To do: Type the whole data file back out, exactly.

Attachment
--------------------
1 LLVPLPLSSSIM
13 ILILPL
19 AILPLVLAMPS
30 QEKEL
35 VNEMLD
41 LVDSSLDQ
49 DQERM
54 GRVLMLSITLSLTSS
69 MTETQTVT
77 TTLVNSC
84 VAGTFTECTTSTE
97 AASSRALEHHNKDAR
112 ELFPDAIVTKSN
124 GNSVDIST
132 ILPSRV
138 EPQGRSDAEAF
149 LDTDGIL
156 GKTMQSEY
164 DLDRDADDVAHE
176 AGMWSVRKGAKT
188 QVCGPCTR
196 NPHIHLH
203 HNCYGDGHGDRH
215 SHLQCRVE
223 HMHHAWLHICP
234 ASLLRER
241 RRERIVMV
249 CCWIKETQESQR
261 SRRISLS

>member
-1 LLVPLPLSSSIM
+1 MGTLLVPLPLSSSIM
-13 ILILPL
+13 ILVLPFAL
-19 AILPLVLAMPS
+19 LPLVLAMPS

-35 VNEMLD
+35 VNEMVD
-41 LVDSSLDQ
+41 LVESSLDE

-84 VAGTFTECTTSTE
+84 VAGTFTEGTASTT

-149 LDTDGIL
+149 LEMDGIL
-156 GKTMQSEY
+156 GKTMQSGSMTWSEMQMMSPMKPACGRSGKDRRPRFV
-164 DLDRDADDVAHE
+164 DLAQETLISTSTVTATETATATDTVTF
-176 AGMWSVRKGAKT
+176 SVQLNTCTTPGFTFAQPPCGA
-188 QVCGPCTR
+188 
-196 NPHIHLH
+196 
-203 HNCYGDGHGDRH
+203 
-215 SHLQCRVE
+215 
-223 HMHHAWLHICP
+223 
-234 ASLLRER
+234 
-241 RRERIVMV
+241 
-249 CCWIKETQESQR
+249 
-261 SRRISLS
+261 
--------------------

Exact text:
1 LLVPLPLSSSIM
13 ILILPL
19 AILPLVLAMPS
30 QEKEL
35 VNEMLD
41 LVDSSLDQ
49 DQERM
54 GRVLMLSITLSLTSS
69 MTETQTVT
77 TTLVNSC
84 VAGTFTECTTSTE
97 AASSRALEHHNKDAR
112 ELFPDAIVTKSN
124 GNSVDIST
132 ILPSRV
138 EPQGRSDAEAF
149 LDTDGIL
156 GKTMQSEY
164 DLDRDADDVAHE
176 AGMWSVRKGAKT
188 QVCGPCTR
196 NPHIHLH
203 HNCYGDGHGDRH
215 SHLQCRVE
223 HMHHAWLHICP
234 ASLLRER
241 RRERIVMV
249 CCWIKETQESQR
261 SRRISLS

>member
-1 LLVPLPLSSSIM
+1 MGTLLVPLPLSSSIM
-13 ILILPL
+13 ILVLPFAL
-19 AILPLVLAMPS
+19 LPLVLAMPS

-35 VNEMLD
+35 VNEMVD
-41 LVDSSLDQ
+41 LVESSLDE

-84 VAGTFTECTTSTE
+84 VAGTFTEGTASTT

-149 LDTDGIL
+149 LEMDGIL
-156 GKTMQSEY
+156 GKTMQSGSMTWSEMQMMSPMKPACGRSGKDRRPRFV
-164 DLDRDADDVAHE
+164 DLAQETLISTSTVTATETATATDTVTF
-176 AGMWSVRKGAKT
+176 SVQLNTCTTPGFTFAQPPCGA
-188 QVCGPCTR
+188 
-196 NPHIHLH
+196 
-203 HNCYGDGHGDRH
+203 
-215 SHLQCRVE
+215 
-223 HMHHAWLHICP
+223 
-234 ASLLRER
+234 
-241 RRERIVMV
+241 
-249 CCWIKETQESQR
+249 
-261 SRRISLS
+261 